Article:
Thursday, January 10, 2008

Kovalchuk's Goal Scoring

Ilya Kovalchuk of the Atlanta Thrashers is having a very good offensive season. He leads the NHL with 35 goals in 44 games played. That projects to 65 goals if he keeps scoring at this rate the entire season. That mark would be the highest single season goal scoring total since Mario Lemieux scored 69 goals in 1995/96. That would be the most goals anyone has scored in a season in twelve years. That is quite an impressive feat. This feat is all the more impressive because he lacks a good setup man on his Atlanta team. In fact, Kovalchuk's 25 assists make him the team leader in assists as well as goals (and obviously his assists were not on his own goals). The top setup men who might have contributed to Kovalchuk's goals are Marian Hossa and Tobias Enstrom who have 22 assists each. Kovalchuk's goal scoring is also impressive because scoring is down in the NHL. It has been dropping each year since it peaked in 2005/06 after the lockout ended. While scoring goes down, Kovalchuk's scoring has gone up. When Kovalchuk's goals are adjusted for the leaguewide scoring rate, this result will look very impressive.

Despite Kovalchuk's offensive success, he is not a player I would seriously consider for MVP (right now I pick Vincent LeCavalier of the Tampa Bay Lightning). This is because Kovalchuk has not done so well defensively. In fact, among players with a significant number of games played, he leads the league in goals against per minute played at even strength. This does not mean he is the worst defensive player in the NHL. Goals against is a team related statistic. While it is telling that more goals are scored against Atlanta when Kovalchuk is on the ice than when any other player is, this does not necessarily make him the worst defensive player on the Atlanta Thrashers, as he is often played in situations where the team is behind and needs to press offensively to have a chance of catching up and winning the game. In short, the circumstances behind his poor goals against number make it likely not as bad as it first looks.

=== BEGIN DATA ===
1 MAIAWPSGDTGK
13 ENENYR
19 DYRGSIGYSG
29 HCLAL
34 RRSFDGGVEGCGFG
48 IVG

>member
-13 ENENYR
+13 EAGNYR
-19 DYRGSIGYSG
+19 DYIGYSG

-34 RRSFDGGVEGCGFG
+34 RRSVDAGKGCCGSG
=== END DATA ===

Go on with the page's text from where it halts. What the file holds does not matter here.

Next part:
Even without looking at statistics, one would expect the worst individual goals against number per minute of ice time to go to an offensive player who is often used in situations where defence is not stressed on a bad team that gives up a lot of goals. That description fits Ilya Kovalchuk perfectly. This shows some of the problems when analyzing sabermetrics in a hockey context. Numbers all must be taken into context of how a player is used. While it is bad that there are more goals per minutes scored against Atlanta per minute of even strength play when Kovalchuk is on the ice than when any other player is on the ice, it is hard to judge just how bad it is. It is a function of the team Kovalchuk plays for and the way he is used. Likely several other players are worse defensively but are not in situations that will show up as well with this metric.

Ilya Kovalchuk is scoring goals at a remarkable rate this season. Should he continue to score at this pace, this will be one of the best goal scoring seasons in a long time. It is remarkable that he can do this in a season of declining scoring leaguewide and without any significant setup men on his team. Usually, a year with as many goals as Kovalchuk is having would be a strong candidate for MVP. It would be were it not for some defensive lapses.

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